Nov 19th 2013, 22:20

      I have a feeling you didn't read The Lord of the Rings. JUST HEAR ME OUT. The film adaptations were, essentially, lies. If you followed Peter Jackson and WETA's online posts prior to completion of the first film in the trilogy, he specifically stated again and again how their adaptations simply were not working and that they were returning to the actual written novel for their script. In the end, this clearly never really took place. Without exception, most of the major characters that appeared in the films were turned nearly or entirely 180 degrees from their novel versions. Aragorn was weak and indecisive. Gimli was a crybaby. Theoden was weak and cowardly and self absorbed. Treebeard was jaw-droppingly selfish and slower than molasses running uphill, and, frankly, astonishingly stupid. Faramir was a wretched villain. A VILLAIN?!? FARAMIR??? Where the hell did THAT come from??? Even lines of dialogue were swapped between characters in several key scenes which made absolutely no sense. And characters that didn't exist were included for no reason at all. I could go on and on about individual scenes---like all the Elves showing up at Helm's Deep (WTF???)---and what happened in them that were completely contrary to the original story and reason, but I won't because I'd get grumpy. No, the LOTR films are really and truly awful. The Hobbit films are even worse.

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    • StevePotter

      Nov 20th 2013, 3:09

      Really lost me with Les Mis. Anything that was good in the movie was entirely because of the much better stage version it's based on, and has nothing to do with Tom Hooper's clumsy direction or idiotic ideas (of which there are many!) The fact that the movie is watchable is entirely due to the MOSTLY talented cast and the fact that the script and songs are solid. ALSO, if you're trying to convince us that Les Mis is a good movie, you probably shouldn't use a picture of Russell Crowe, aka the WORST part of the whole damn film.

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    • RaveyDaveyGravy

      Nov 20th 2013, 9:48

      rolfhawkins - really, you need to get outside more, seriously mate. Let it go.

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    • Porus

      Nov 20th 2013, 10:37

      May I add the new TV series (yes I know it's not a film!!) Dracula to this list. The novel is quite average, however this new adaptation with its various subplots is thus far superior to the novel. (Ofcourse Coppolla's version should have got a mention too.)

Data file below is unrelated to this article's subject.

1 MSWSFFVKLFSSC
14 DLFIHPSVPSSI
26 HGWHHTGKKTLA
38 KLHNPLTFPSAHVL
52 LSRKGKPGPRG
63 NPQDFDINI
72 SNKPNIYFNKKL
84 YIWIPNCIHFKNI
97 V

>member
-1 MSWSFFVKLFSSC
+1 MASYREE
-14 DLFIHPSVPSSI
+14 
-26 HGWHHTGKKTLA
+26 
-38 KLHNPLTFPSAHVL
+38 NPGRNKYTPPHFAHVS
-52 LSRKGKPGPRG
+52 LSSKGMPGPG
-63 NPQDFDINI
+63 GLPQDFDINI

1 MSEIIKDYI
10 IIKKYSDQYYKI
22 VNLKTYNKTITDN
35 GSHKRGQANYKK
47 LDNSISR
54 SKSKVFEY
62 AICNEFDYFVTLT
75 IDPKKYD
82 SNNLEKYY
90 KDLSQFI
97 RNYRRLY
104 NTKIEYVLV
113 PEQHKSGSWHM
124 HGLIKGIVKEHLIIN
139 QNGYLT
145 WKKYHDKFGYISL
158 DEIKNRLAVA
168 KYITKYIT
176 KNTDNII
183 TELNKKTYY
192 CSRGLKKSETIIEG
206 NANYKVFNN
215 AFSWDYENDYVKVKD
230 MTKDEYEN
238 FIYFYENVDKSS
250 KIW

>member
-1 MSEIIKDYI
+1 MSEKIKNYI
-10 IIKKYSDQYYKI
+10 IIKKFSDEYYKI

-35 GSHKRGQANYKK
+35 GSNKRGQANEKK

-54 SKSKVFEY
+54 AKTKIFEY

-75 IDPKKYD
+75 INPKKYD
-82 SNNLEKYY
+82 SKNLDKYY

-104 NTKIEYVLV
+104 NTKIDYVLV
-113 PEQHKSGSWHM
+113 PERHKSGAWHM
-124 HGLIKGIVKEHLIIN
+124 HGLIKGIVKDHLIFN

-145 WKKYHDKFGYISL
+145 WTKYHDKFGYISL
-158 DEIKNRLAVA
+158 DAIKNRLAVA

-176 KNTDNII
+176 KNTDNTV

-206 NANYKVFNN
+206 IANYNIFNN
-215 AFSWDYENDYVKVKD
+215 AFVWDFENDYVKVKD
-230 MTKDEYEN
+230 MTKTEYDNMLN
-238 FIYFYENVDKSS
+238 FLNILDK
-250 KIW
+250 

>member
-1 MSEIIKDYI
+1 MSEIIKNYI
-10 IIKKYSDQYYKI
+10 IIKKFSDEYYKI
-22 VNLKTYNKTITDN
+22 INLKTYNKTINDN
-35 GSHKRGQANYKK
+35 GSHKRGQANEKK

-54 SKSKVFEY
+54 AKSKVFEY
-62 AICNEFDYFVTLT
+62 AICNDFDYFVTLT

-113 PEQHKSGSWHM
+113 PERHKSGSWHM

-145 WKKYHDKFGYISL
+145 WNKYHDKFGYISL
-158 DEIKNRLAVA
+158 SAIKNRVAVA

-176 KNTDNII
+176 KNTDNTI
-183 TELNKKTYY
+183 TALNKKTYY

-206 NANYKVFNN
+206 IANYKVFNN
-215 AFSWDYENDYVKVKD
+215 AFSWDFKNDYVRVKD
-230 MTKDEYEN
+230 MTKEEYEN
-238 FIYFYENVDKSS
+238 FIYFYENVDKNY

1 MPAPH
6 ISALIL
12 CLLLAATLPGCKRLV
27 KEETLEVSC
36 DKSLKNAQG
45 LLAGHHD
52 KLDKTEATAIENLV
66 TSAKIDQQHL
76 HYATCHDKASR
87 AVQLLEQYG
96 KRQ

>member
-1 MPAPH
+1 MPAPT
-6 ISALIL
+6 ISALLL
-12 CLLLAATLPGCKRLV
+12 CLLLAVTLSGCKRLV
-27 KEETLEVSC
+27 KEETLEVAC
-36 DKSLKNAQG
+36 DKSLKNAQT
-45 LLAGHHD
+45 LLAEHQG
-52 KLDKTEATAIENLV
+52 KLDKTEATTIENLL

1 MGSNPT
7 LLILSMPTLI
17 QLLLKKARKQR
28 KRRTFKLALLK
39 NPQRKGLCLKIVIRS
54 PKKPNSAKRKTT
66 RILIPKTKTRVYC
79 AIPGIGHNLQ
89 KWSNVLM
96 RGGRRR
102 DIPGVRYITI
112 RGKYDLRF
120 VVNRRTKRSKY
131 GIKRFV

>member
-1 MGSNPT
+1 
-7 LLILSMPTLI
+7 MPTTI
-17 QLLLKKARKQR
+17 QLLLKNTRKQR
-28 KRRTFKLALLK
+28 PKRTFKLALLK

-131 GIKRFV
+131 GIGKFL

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    • Andee

      Nov 20th 2013, 13:33

      Oh TF, I'd expect the average Joe to flagrantly mis-quote Jaws, but you not you (unless your quote was intentionally quoting a mis-quote...)

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    • apo1978

      Nov 20th 2013, 13:42

      I'm with RaveyDaveyGravy. The LOTR films improved on the books in my opinion (and I loved the books). @rolfhawkins, how did you conclude Faramir was portrayed as a villain? Did you even watch the films? It heightened the ring's power that even he could be corrupt, but he chose not to and let Frodo go. In the books he was too much of a goody-two-shoes.

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    • Seedorf

      Nov 20th 2013, 15:06

      I love LotR in book and film form, but the books are far better in my opinion. Jackson made changes that weren't so good, but as they are films and have to appeal to a wider audience than just people who read the book/s, those changes had to be made. Books and films are two completely different mediums, and in most cases appeal to very different groups of people, although you do get people who like and appreciate both. Agree with apo1978. Faramir a villian? My word.

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      Nov 20th 2013, 22:23

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      Nov 20th 2013, 22:25

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      Nov 21st 2013, 4:12

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      Nov 21st 2013, 4:13

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    • tbrennan999

      Nov 21st 2013, 13:02

      ALBERT Bloch wrote Psycho? Did David Hitchcock direct it?

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    • mehulved

      Nov 25th 2013, 12:49

      I do not agree with you on the Harry Porter and the Order of the Phoenix part, I completely agree the book was really big again but the story of the book was not told properly in the movie. The movie missed lots and lots of the main plot from the book as was the case with the sixth part. Although completely agree with you on LOTR and Godfather, they were exceptional. LOTR book was really good but movies were fantastic except the Hobbit I must say, dividing it into 3 parts made it slow and somewhat boring. I have watched all 3 LOTR movies numerous times but Hobbit I could not watch it again after enjoying it once.

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    • ZaraK

      Nov 30th 2013, 2:53

      I absolutely would suggest the LotR films were better Tolkien's "master piece." His pedantic, mind numbingly boring master piece. The movies did a great job of cutting all of that out, they were fantastic, but the books are the most overrated piece of trash fiction in modern culture, even more so than the starship troopers novel.

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    • mikecoppard

      Feb 27th 2014, 3:09

      I can't believe The Wizard of Oz is not in the top 50. For me it would be number one for this list.

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    • doctorisrealin

      Mar 20th 2014, 11:39

      Any list like this that leaves out the Michale Mann/Daniel Day Lewis "Last of the Mohicans" has: a) Never seen the film b) never read the novel